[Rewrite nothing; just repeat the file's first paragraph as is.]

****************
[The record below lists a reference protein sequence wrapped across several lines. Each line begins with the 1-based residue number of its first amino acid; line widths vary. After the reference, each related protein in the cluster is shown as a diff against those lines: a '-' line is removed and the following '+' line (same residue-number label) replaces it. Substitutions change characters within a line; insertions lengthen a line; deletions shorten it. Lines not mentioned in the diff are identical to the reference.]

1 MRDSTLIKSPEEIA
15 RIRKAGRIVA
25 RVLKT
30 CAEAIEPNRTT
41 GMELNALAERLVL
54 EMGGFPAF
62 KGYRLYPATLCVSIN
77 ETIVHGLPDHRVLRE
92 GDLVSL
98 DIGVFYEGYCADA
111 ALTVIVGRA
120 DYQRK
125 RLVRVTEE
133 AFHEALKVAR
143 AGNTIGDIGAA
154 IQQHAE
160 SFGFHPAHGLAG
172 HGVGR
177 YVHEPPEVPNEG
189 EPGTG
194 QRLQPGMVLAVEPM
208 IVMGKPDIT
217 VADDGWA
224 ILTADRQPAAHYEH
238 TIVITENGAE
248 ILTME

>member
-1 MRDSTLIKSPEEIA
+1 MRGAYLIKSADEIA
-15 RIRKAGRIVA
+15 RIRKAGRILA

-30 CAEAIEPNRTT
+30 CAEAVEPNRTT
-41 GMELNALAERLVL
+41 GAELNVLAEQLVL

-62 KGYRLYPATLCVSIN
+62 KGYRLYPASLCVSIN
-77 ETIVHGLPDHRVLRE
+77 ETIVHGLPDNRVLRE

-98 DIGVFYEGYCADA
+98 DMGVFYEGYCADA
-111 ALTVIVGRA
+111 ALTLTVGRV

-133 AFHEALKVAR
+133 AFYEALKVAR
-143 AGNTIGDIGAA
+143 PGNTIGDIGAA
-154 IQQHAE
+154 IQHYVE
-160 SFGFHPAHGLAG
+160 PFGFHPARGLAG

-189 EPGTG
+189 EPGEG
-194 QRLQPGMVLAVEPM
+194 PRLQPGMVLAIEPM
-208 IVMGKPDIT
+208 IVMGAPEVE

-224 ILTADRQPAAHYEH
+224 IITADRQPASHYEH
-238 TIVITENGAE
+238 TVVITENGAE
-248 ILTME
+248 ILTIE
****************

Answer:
[The record below lists a reference protein sequence wrapped across several lines. Each line begins with the 1-based residue number of its first amino acid; line widths vary. After the reference, each related protein in the cluster is shown as a diff against those lines: a '-' line is removed and the following '+' line (same residue-number label) replaces it. Substitutions change characters within a line; insertions lengthen a line; deletions shorten it. Lines not mentioned in the diff are identical to the reference.]